With 24 confirmed measles cases in the last month in Queensland, West Moreton Health is urging Ipswich residents to get vaccinated.
That is the message West Moreton Public Health Physician Dr Catherine Quagliotto is urging community members to hear.
“This year we have seen a spike in measles cases across Australia,” Dr Quagliotto said.
“In Queensland alone there have been 24 confirmed measles cases in the last month.
“The best way people can protect themselves is to get vaccinated.
“It’s a quick process but it can be a life saver.
“Measles is a serious illness – it can land you in hospital and there’s the possibility of fatal complications such as pneumonia and brain inflammation.”
Measles spreads very easily.
The virus can stay in the air for up to 30 minutes after an infected person leaves a room so in many cases a person may not even know they have been exposed to the illness.
A significant portion of the recent measles cases in Queensland have been linked to people who have recently travelled overseas but locally acquired cases are starting to occur.
Dr Quagliotto said anyone thinking of travelling overseas — particularly to countries with large ongoing measles outbreaks such as the Philippines, Samoa, New Zealand, the United Kingdom and other parts of Europe, and North and South America — should make sure their vaccinations are up to date
“When travelling to another country there may be a number of vaccine-preventable diseases that you are at risk of contracting,” Dr Quagliotto said.
“Adding vaccinations to your travel preparations can help prevent you from getting sick in a foreign country.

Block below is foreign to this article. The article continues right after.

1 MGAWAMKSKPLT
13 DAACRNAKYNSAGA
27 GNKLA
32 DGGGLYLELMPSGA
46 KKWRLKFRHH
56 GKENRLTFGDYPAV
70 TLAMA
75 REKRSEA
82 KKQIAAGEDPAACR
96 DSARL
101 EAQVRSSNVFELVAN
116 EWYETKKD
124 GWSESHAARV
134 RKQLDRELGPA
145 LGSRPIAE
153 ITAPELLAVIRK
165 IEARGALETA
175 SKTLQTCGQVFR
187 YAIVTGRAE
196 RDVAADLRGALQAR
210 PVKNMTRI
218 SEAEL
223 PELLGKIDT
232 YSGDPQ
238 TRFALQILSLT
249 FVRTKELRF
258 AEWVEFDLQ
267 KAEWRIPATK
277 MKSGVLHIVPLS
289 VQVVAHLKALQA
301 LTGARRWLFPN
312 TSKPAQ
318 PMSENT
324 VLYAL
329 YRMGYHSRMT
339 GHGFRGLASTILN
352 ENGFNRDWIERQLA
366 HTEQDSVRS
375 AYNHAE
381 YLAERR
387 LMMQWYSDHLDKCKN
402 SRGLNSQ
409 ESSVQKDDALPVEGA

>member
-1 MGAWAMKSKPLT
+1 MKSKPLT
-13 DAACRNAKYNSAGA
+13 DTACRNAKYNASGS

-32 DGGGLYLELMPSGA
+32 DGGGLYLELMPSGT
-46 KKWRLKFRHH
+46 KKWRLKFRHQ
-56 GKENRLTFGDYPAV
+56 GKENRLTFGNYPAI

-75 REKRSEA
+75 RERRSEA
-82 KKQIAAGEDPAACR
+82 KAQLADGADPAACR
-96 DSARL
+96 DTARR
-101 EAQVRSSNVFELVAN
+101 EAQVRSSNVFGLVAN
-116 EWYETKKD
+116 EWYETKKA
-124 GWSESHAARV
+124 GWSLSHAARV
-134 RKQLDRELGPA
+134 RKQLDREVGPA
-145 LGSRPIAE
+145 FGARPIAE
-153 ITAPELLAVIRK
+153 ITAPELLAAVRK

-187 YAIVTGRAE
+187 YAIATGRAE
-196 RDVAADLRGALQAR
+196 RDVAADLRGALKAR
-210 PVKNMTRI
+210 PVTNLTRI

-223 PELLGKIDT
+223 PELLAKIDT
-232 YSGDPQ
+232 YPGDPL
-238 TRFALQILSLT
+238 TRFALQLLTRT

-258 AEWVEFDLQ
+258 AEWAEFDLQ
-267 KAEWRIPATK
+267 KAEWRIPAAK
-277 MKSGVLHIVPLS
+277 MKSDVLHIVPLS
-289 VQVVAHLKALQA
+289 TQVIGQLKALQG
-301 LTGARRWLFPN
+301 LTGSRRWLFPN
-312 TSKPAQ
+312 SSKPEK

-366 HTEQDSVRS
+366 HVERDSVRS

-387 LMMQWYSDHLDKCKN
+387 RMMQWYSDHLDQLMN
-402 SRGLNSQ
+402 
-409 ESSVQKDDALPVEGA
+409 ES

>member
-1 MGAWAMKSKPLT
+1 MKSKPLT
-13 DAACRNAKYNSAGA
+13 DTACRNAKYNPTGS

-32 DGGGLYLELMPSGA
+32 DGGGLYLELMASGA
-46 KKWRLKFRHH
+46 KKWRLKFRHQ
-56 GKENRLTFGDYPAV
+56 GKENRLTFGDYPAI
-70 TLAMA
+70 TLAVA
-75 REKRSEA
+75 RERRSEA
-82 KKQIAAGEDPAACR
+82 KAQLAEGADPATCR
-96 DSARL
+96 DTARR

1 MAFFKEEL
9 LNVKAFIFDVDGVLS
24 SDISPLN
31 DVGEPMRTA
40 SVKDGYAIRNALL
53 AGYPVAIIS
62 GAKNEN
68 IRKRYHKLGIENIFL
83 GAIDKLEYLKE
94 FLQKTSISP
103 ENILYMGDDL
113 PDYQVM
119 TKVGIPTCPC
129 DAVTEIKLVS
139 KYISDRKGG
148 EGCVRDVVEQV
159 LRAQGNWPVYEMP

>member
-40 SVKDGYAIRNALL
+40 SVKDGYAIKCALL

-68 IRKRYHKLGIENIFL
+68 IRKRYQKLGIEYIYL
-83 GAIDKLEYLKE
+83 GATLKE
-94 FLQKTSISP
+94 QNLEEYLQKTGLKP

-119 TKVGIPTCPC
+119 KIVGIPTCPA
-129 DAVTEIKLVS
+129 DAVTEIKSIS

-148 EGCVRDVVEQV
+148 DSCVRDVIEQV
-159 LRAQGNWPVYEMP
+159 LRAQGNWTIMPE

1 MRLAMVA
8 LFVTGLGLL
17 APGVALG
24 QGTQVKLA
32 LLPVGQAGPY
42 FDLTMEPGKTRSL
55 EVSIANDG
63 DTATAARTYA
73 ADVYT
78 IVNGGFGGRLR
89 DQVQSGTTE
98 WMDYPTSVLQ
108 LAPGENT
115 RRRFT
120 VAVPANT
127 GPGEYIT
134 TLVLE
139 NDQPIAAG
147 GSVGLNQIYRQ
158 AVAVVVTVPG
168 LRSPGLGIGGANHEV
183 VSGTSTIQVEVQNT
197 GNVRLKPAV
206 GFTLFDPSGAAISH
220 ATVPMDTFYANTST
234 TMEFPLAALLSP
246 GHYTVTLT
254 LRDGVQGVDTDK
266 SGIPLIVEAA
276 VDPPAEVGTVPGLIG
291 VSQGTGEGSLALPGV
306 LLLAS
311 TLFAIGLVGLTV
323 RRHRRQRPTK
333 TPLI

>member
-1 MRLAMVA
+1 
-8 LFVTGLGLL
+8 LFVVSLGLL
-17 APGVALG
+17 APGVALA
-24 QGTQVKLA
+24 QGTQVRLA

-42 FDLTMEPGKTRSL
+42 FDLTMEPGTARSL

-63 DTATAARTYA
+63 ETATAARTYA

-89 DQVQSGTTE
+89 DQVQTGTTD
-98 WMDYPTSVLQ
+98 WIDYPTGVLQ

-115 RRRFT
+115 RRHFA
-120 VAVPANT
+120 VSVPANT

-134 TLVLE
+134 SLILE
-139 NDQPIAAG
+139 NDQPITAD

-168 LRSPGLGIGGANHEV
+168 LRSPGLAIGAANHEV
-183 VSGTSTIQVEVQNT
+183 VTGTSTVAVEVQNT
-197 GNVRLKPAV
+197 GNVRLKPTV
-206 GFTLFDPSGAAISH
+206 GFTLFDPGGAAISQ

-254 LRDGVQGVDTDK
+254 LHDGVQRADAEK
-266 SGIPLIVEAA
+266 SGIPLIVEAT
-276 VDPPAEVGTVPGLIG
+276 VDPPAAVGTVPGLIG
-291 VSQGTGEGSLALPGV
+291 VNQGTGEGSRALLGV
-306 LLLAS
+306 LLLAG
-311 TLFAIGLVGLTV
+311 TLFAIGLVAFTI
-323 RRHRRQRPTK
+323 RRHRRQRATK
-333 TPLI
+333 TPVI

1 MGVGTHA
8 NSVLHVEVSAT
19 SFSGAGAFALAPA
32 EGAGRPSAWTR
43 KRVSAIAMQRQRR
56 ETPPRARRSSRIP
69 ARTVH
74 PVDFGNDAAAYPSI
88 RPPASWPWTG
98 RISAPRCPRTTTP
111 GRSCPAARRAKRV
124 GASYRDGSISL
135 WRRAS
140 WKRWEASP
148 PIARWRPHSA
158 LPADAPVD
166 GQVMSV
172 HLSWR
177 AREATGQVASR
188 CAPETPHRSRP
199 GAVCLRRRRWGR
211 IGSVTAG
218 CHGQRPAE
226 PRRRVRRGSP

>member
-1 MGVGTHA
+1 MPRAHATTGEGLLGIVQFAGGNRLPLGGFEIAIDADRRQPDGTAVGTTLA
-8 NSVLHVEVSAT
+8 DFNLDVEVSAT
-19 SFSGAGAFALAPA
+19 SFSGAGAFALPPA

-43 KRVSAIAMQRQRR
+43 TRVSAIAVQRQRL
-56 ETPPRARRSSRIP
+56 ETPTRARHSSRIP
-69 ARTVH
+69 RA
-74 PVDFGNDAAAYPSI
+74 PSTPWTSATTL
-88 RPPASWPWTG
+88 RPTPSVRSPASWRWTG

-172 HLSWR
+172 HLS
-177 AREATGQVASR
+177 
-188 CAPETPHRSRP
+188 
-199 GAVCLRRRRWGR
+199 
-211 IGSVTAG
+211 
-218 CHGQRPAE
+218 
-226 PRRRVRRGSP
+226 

“Also, because we know measles can also spread locally, everyone should be checking whether they are protected against measles and should check with their GP.”
Queensland Health recommends anyone who has not had two documented doses of measles, mumps, rubella (MMR) vaccine or had proven measles, to visit their doctor to get vaccinated.
For anyone born during or since 1966 the vaccine is free.
For more information on measles visit the Queensland Health website or contact 13 HEALTH (13 43 25 84) any time, any day.
Signs and Symptoms of measles include:
- Cough / sore throat
- Runny nose
- Red inflamed eyes
- Tiny white spots with bluish-white centres on a red background found inside the mouth on the inner lining of the cheek
- A skin rash made up of large, flat blotches that often flow into one another.
The infection occurs in sequential stages over a period of two to three weeks:
- Infection and incubation: For the first 10 to 14 days after you’re infected, the measles virus incubates. You have no signs or symptoms of measles during this time.
- Nonspecific signs and symptoms: Measles typically begins with a mild to moderate fever, often accompanied by a persistent cough, runny nose, inflamed eyes (conjunctivitis) and sore throat. This relatively mild illness may last two or three days.
- Acute illness and rash: The rash consists of small red spots, some of which are slightly raised. Spots and bumps in tight clusters give the skin a splotchy red appearance. The face breaks out first. Over the next few days, the rash spreads down the arms and trunk, then over the thighs, lower legs and feet. At the same time, the fever rises sharply, often as high as 40 – 41 C. The measles rash gradually recedes, fading first from the face and last from the thighs and feet.
- Communicable period: A person with measles can spread the virus to others for about eight days, starting four days before the rash appears and ending when the rash has been present for four days.